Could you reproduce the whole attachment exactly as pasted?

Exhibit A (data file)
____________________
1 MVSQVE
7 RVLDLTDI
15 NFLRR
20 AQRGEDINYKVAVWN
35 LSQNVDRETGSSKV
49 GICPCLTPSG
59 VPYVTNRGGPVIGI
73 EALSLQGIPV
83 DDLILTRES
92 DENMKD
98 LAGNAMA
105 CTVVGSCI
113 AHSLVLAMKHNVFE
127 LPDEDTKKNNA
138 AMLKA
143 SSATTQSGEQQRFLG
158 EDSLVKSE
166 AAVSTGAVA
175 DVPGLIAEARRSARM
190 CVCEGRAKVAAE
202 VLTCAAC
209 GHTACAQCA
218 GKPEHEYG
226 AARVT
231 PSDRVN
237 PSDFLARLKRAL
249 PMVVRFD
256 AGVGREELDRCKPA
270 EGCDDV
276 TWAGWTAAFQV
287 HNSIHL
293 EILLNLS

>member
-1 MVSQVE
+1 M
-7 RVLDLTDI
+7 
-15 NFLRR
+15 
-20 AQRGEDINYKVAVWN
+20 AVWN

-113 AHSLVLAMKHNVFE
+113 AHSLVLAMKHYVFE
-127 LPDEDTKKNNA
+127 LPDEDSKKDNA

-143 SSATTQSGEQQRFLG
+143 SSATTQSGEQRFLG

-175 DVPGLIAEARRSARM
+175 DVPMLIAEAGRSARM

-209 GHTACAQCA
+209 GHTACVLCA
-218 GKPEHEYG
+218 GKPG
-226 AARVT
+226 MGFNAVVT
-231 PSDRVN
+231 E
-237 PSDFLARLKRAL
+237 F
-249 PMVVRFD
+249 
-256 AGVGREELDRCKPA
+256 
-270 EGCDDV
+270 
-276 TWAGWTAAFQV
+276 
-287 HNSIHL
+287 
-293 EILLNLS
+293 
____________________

1 MVSQVE
7 RVLDLTDI
15 NFLRR
20 AQRGEDINYKVAVWN
35 LSQNVDRETGSSKV
49 GICPCLTPSG
59 VPYVTNRGGPVIGI
73 EALSLQGIPV
83 DDLILTRES
92 DENMKD
98 LAGNAMA
105 CTVVGSCI
113 AHSLVLAMKHNVFE
127 LPDEDTKKNNA
138 AMLKA
143 SSATTQSGEQQRFLG
158 EDSLVKSE
166 AAVSTGAVA
175 DVPGLIAEARRSARM
190 CVCEGRAKVAAE
202 VLTCAAC
209 GHTACAQCA
218 GKPEHEYG
226 AARVT
231 PSDRVN
237 PSDFLARLKRAL
249 PMVVRFD
256 AGVGREELDRCKPA
270 EGCDDV
276 TWAGWTAAFQV
287 HNSIHL
293 EILLNLS

>member
-1 MVSQVE
+1 M
-7 RVLDLTDI
+7 
-15 NFLRR
+15 
-20 AQRGEDINYKVAVWN
+20 AVWN

-113 AHSLVLAMKHNVFE
+113 AHSLVLAMKHYVFE
-127 LPDEDTKKNNA
+127 LPDEDSKKDNA

-143 SSATTQSGEQQRFLG
+143 SSATTQSGEQRFLG

-175 DVPGLIAEARRSARM
+175 DVPMLIAEAGRSARM

-209 GHTACAQCA
+209 GHTACVLCA
-218 GKPEHEYG
+218 GKPG
-226 AARVT
+226 MGFNAVVT
-231 PSDRVN
+231 E
-237 PSDFLARLKRAL
+237 F
-249 PMVVRFD
+249 
-256 AGVGREELDRCKPA
+256 
-270 EGCDDV
+270 
-276 TWAGWTAAFQV
+276 
-287 HNSIHL
+287 
-293 EILLNLS
+293 